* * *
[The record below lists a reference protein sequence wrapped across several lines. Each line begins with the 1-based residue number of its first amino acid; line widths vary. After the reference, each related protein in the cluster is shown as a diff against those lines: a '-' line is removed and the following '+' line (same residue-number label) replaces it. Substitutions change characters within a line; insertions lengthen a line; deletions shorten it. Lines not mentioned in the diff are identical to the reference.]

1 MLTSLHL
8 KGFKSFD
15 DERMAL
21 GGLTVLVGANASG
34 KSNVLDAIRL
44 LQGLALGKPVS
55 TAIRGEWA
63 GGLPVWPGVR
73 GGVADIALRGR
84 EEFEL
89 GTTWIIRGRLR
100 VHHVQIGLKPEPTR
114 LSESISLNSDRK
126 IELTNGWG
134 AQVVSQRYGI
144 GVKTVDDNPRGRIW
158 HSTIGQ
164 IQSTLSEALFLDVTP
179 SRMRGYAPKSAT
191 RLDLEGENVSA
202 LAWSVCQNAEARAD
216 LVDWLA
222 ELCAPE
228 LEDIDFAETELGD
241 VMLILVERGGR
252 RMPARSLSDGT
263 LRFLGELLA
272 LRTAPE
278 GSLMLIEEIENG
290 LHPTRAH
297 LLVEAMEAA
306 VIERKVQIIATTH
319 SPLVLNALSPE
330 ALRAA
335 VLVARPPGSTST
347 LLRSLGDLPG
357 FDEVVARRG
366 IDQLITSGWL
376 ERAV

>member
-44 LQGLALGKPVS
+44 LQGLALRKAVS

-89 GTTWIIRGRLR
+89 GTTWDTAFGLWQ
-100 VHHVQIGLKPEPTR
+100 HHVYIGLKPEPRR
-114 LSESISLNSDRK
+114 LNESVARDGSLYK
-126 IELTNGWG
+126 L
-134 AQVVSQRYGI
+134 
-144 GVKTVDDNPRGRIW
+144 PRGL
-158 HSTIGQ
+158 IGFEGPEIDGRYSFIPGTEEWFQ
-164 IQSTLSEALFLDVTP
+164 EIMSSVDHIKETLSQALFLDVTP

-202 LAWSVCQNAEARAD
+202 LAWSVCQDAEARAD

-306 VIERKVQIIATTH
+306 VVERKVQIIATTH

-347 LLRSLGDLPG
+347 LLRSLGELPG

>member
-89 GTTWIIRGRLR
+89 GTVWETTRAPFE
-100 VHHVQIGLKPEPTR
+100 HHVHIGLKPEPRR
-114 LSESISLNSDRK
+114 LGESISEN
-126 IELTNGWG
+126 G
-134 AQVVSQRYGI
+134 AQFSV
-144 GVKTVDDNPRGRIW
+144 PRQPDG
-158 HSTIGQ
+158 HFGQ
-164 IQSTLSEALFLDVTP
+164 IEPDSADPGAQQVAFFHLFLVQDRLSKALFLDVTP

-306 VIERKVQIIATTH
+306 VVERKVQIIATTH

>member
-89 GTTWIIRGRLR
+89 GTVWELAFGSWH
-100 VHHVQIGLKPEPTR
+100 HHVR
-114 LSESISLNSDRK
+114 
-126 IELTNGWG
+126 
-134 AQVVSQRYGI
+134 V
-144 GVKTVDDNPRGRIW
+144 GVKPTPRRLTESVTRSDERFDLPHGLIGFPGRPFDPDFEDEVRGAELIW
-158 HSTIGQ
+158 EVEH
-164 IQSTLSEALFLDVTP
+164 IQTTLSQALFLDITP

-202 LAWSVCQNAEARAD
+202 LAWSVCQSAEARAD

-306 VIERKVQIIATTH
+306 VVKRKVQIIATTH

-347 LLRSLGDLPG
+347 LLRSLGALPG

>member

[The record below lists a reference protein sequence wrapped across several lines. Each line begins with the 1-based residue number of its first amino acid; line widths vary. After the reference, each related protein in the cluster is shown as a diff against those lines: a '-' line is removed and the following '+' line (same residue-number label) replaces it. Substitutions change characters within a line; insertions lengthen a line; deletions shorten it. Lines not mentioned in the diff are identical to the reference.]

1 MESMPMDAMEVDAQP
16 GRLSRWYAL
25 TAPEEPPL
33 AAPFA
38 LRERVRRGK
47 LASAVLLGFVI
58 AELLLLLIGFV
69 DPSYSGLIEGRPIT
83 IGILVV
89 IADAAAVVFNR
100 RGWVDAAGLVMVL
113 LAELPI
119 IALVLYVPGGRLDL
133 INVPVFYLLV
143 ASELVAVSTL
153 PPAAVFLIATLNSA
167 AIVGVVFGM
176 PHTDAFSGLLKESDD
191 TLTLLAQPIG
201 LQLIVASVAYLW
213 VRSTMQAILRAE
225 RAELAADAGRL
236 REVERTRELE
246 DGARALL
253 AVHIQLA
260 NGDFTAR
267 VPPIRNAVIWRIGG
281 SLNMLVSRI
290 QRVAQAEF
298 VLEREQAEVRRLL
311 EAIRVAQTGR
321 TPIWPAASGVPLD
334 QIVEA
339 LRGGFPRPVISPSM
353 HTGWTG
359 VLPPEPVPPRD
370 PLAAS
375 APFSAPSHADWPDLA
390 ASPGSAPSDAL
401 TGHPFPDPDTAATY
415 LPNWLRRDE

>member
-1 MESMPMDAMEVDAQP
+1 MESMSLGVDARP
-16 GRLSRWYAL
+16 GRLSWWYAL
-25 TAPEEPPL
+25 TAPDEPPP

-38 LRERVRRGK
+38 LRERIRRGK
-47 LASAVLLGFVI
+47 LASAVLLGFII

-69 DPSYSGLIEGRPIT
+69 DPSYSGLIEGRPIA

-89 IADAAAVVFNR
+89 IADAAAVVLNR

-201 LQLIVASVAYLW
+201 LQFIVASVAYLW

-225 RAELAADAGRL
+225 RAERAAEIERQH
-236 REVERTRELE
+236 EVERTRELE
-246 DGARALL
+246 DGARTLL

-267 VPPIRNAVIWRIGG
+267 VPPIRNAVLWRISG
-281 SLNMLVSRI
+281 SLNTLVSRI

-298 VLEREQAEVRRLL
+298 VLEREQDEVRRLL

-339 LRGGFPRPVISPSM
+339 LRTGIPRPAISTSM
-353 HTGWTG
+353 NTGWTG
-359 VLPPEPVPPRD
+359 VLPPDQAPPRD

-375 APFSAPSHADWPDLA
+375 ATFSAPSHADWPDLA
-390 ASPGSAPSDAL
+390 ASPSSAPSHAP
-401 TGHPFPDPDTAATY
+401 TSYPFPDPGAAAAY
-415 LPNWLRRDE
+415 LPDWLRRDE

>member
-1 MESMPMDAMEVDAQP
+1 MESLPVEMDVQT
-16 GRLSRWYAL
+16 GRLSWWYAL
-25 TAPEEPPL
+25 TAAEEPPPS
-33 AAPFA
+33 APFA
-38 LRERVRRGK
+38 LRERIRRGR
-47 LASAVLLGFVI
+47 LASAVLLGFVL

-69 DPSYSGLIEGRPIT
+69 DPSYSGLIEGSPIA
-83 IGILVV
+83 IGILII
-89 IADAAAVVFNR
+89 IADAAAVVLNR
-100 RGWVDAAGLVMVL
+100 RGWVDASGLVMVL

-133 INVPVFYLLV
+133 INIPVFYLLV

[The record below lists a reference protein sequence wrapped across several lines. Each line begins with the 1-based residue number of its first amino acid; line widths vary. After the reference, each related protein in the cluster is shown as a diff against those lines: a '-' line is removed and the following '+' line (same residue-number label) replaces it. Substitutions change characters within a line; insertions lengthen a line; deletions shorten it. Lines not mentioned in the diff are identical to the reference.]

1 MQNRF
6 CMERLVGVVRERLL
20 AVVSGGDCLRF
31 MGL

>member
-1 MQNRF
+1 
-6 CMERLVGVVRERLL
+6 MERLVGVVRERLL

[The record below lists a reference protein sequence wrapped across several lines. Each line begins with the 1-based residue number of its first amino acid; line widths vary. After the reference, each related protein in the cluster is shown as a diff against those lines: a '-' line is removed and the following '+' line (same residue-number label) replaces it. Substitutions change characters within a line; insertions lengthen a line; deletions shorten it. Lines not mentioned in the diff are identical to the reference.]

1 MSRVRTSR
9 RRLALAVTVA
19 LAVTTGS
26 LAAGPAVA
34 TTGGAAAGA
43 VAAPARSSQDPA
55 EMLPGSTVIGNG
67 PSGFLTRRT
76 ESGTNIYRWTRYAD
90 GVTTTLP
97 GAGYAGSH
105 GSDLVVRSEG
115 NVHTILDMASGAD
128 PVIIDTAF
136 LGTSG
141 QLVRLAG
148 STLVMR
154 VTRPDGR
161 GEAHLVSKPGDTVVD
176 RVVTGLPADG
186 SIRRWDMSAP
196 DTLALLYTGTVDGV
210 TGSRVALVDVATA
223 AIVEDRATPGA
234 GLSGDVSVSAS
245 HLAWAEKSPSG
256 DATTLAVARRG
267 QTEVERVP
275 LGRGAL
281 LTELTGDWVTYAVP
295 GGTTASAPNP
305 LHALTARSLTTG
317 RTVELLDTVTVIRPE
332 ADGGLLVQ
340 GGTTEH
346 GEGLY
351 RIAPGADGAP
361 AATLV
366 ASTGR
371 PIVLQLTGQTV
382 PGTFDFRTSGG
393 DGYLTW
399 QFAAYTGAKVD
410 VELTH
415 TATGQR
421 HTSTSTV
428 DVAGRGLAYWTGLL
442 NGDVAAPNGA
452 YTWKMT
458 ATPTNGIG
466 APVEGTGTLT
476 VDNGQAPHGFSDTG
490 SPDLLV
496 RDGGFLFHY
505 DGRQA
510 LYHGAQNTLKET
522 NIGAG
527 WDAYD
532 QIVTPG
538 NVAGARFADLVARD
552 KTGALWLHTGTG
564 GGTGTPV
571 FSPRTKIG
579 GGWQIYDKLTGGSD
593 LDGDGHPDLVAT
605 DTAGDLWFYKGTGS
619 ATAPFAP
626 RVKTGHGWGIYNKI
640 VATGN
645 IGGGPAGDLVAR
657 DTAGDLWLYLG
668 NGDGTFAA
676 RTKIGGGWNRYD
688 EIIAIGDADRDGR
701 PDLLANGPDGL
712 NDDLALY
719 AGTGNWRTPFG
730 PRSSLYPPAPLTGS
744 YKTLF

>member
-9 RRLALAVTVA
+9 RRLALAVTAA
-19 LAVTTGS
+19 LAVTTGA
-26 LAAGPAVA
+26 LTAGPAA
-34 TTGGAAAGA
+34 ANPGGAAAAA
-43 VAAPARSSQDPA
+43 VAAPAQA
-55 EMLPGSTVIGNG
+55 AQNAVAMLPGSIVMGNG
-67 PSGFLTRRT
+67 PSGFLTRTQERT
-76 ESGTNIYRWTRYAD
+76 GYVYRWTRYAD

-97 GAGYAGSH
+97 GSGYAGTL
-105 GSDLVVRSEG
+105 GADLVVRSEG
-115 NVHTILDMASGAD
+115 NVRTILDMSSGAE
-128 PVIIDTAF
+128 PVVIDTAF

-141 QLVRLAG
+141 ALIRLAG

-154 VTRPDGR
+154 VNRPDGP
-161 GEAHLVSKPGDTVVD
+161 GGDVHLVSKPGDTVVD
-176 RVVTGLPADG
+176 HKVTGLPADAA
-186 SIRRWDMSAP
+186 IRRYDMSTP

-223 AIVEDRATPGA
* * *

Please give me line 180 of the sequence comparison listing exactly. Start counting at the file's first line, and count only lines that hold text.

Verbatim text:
-339 LRGGFPRPVISPSM